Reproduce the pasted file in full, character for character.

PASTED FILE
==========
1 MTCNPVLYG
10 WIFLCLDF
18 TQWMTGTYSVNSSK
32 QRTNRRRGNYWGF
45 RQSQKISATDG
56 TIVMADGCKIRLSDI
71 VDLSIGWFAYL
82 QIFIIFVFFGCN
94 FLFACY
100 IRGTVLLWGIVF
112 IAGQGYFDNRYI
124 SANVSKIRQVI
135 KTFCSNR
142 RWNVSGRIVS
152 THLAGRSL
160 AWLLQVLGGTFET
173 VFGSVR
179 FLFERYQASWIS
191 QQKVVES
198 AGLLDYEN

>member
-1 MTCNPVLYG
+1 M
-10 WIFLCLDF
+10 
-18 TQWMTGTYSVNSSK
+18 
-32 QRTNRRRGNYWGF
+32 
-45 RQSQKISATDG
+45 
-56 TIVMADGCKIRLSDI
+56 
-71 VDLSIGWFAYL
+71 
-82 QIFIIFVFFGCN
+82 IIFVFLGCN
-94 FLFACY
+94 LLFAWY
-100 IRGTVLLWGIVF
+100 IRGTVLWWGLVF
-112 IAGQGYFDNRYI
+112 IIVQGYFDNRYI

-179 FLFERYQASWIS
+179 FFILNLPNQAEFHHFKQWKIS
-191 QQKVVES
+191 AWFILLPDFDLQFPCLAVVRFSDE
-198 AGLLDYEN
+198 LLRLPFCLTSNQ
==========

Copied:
1 MTCNPVLYG
10 WIFLCLDF
18 TQWMTGTYSVNSSK
32 QRTNRRRGNYWGF
45 RQSQKISATDG
56 TIVMADGCKIRLSDI
71 VDLSIGWFAYL
82 QIFIIFVFFGCN
94 FLFACY
100 IRGTVLLWGIVF
112 IAGQGYFDNRYI
124 SANVSKIRQVI
135 KTFCSNR
142 RWNVSGRIVS
152 THLAGRSL
160 AWLLQVLGGTFET
173 VFGSVR
179 FLFERYQASWIS
191 QQKVVES
198 AGLLDYEN

>member
-1 MTCNPVLYG
+1 M
-10 WIFLCLDF
+10 
-18 TQWMTGTYSVNSSK
+18 
-32 QRTNRRRGNYWGF
+32 
-45 RQSQKISATDG
+45 
-56 TIVMADGCKIRLSDI
+56 
-71 VDLSIGWFAYL
+71 
-82 QIFIIFVFFGCN
+82 IIFVFLGCN
-94 FLFACY
+94 LLFAWY
-100 IRGTVLLWGIVF
+100 IRGTVLWWGLVF
-112 IAGQGYFDNRYI
+112 IIVQGYFDNRYI

-179 FLFERYQASWIS
+179 FFILNLPNQAEFHHFKQWKIS
-191 QQKVVES
+191 AWFILLPDFDLQFPCLAVVRFSDE
-198 AGLLDYEN
+198 LLRLPFCLTSNQ